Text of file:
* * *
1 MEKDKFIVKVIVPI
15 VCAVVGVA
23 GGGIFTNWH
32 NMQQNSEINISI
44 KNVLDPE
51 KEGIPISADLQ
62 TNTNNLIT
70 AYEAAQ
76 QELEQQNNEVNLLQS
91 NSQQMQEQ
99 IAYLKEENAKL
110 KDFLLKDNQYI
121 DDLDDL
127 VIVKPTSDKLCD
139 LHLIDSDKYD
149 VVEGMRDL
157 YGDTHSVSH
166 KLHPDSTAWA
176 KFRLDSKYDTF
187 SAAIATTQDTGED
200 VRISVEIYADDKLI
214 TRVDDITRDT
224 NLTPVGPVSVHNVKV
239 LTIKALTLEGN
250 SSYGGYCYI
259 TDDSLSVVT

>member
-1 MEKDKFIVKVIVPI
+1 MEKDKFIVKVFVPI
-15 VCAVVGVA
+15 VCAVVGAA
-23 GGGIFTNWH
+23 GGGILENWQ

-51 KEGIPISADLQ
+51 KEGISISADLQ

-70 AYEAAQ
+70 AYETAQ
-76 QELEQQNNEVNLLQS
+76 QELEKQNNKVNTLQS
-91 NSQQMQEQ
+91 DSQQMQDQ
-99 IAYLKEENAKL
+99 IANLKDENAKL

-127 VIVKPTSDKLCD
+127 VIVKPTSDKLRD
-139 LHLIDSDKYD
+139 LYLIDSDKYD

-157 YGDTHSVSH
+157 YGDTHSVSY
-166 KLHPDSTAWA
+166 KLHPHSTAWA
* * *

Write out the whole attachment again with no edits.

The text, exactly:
1 MEKDKFIVKVIVPI
15 VCAVVGVA
23 GGGIFTNWH
32 NMQQNSEINISI
44 KNVLDPE
51 KEGIPISADLQ
62 TNTNNLIT
70 AYEAAQ
76 QELEQQNNEVNLLQS
91 NSQQMQEQ
99 IAYLKEENAKL
110 KDFLLKDNQYI
121 DDLDDL
127 VIVKPTSDKLCD
139 LHLIDSDKYD
149 VVEGMRDL
157 YGDTHSVSH
166 KLHPDSTAWA
176 KFRLDSKYDTF
187 SAAIATTQDTGED
200 VRISVEIYADDKLI
214 TRVDDITRDT
224 NLTPVGPVSVHNVKV
239 LTIKALTLEGN
250 SSYGGYCYI
259 TDDSLSVVT

>member
-1 MEKDKFIVKVIVPI
+1 MEKDKFIVKVFVPI
-15 VCAVVGVA
+15 VCAVVGAA
-23 GGGIFTNWH
+23 GGGILENWQ

-51 KEGIPISADLQ
+51 KEGISISADLQ

-70 AYEAAQ
+70 AYETAQ
-76 QELEQQNNEVNLLQS
+76 QELEKQNNKVNTLQS
-91 NSQQMQEQ
+91 DSQQMQDQ
-99 IAYLKEENAKL
+99 IANLKDENAKL

-127 VIVKPTSDKLCD
+127 VIVKPTSDKLRD
-139 LHLIDSDKYD
+139 LYLIDSDKYD

-157 YGDTHSVSH
+157 YGDTHSVSY
-166 KLHPDSTAWA
+166 KLHPHSTAWA